A native of Springfield, Mass., Philbin graduated from Washington & Jefferson College (Pa.) in 1984, where he played tight end (1980). He has a master’s degree in education from Tulane University (1986).
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The Indianapolis Colts have signed Jim Herrmann as linebackers coach and Darren Krein as head strength and conditioning coach. The team also announced Offensive Line Coach Hal Hunter will not be retained.
Herrmann has 30 years of coaching experience, including 10 seasons in the NFL. He previously served as the linebackers coach for the New York Jets (2006-08) and New York Giants (2009-2015) after spending 20 years on the coaching staff at his alma mater, the University of Michigan (1986-2005).
In 2015, Herrmann guided a Giants unit that used six different starting lineup rotations at linebacker as the team battled through injuries. Linebacker Jonathan Casillas ranked second on the team with 88 tackles (67 solo), while fellow linebacker Jasper Brinkley ranked third with 67 tackles (49 solo).
Herrmann was instrumental in the development of rookie linebacker Devon Kennard in 2014. The fifth round draft pick played in 12 games (six starts) and totaled 43 tackles (36 solo) and 4.5 sacks. Kennard was selected as NFC Defensive Player of the Week (Week 14) after recording six solo tackles, 2.0 tackles for loss, 2.0 sacks, and a forced fumble against the Tennessee Titans. He became the first Giants defensive rookie to be honored as a Player of the Week. After losing starting linebacker Jon Beason early in the season due to injury, former Baltimore Raven Jameel McClain was thrust into the starting role for the Giants. Herrmann helped McClain establish a career-high with 117 tackles (75 solo) and tie his career-best with 2.5 sacks.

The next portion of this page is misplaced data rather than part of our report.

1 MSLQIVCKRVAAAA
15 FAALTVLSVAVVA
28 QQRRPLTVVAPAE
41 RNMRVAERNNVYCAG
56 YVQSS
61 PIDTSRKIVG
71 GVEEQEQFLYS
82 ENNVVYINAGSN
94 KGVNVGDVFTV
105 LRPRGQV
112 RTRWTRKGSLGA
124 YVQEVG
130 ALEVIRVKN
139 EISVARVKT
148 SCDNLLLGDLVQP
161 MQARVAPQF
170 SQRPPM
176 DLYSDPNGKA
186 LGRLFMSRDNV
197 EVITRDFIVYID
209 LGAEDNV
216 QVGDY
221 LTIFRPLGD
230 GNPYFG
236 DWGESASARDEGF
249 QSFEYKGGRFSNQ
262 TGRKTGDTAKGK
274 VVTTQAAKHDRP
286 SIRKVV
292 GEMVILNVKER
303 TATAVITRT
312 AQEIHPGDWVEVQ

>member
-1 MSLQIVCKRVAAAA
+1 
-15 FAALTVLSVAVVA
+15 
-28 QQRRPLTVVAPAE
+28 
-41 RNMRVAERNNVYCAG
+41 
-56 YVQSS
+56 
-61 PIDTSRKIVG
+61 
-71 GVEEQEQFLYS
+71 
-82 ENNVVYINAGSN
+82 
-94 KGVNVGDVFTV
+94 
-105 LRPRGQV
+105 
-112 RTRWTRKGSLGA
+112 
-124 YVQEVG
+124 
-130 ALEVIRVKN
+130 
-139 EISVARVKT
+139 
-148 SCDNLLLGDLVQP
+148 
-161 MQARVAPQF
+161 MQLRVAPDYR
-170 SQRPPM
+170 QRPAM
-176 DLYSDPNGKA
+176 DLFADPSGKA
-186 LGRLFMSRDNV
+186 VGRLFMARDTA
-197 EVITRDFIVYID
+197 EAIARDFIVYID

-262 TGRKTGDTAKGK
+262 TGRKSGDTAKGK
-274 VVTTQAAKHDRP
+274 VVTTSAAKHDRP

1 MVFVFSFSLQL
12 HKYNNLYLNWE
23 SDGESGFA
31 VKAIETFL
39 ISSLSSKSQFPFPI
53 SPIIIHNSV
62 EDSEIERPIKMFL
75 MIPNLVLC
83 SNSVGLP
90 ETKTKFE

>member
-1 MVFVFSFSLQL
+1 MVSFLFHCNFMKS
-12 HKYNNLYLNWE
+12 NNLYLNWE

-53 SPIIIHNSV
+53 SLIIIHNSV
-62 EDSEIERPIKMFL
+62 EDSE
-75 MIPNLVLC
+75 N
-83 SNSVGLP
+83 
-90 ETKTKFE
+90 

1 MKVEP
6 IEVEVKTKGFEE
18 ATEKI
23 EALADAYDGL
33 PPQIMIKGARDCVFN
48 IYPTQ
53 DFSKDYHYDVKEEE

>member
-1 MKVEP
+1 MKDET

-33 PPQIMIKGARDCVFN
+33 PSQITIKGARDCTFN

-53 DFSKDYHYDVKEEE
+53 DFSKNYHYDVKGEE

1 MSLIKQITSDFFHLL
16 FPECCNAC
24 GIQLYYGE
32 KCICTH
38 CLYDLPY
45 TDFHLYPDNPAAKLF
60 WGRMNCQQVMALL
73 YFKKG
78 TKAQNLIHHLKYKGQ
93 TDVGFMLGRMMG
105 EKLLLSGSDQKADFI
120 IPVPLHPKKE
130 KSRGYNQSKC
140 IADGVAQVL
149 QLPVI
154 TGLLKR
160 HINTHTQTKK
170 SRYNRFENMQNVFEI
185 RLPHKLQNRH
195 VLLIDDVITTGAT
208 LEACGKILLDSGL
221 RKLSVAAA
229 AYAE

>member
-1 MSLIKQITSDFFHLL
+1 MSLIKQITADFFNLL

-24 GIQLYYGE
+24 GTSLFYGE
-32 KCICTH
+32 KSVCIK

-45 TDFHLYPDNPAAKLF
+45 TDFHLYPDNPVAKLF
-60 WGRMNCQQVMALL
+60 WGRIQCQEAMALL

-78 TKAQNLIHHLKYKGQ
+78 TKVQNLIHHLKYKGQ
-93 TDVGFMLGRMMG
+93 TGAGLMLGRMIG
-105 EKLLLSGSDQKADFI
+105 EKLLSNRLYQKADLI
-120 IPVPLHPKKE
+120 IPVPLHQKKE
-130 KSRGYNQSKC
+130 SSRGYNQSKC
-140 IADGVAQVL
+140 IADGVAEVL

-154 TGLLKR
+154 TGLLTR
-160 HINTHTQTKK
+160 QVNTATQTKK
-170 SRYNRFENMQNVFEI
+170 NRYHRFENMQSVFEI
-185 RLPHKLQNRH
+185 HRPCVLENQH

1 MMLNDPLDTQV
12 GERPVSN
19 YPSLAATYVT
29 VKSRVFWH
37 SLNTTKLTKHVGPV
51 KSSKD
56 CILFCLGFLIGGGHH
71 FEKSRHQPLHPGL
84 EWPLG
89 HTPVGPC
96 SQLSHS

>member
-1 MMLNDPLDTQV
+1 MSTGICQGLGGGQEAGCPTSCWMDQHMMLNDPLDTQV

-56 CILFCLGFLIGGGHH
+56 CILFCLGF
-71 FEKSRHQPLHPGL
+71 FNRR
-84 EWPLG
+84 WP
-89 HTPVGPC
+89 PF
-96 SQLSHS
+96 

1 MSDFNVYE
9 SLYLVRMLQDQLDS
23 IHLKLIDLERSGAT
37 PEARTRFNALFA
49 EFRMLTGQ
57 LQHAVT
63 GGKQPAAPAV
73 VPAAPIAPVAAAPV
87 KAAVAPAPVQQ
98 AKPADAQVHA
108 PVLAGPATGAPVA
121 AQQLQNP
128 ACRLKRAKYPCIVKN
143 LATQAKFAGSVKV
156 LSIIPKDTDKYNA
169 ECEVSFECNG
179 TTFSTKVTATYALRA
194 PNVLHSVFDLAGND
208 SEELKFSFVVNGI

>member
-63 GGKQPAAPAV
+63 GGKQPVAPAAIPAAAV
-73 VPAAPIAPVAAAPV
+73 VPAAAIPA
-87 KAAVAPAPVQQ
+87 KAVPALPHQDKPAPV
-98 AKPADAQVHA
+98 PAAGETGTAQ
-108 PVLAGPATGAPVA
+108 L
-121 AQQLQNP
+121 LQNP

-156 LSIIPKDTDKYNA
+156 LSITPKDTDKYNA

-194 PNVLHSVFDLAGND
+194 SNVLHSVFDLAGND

In 2013, Herrmann’s unit helped the Giants defense finish eighth in the NFL after allowing 332.3 yards per game. New York used a linebacker by committee approach in 2011 after losing starter Jonathan Goff due to injury. The unit was manned by Chase Blackburn, Mathias Kiwanuka and rookie Greg Jones as the Giants went on to win Super Bowl XLVI. In 2010, the Giants finished seventh in the NFL in total defense (310.8 yards per game) and eighth against the run (101.3).
Prior to joining the Giants, Herrmann was the linebackers coach of the New York Jets from 2006-08. In 2008, the Jets defense ranked seventh in the NFL against the run (94.9 yards per game) and 16th overall (329.4). Two of Herrmann’s positional players, Eric Barton and Calvin Pace, were the team’s top tacklers. In 2007, Herrmann was joined in New York by one of his former Michigan players, linebacker David Harris, whom the club drafted in the second round. As a rookie, Harris led the team with 117 tackles and tied for the team lead with 5.0 sacks.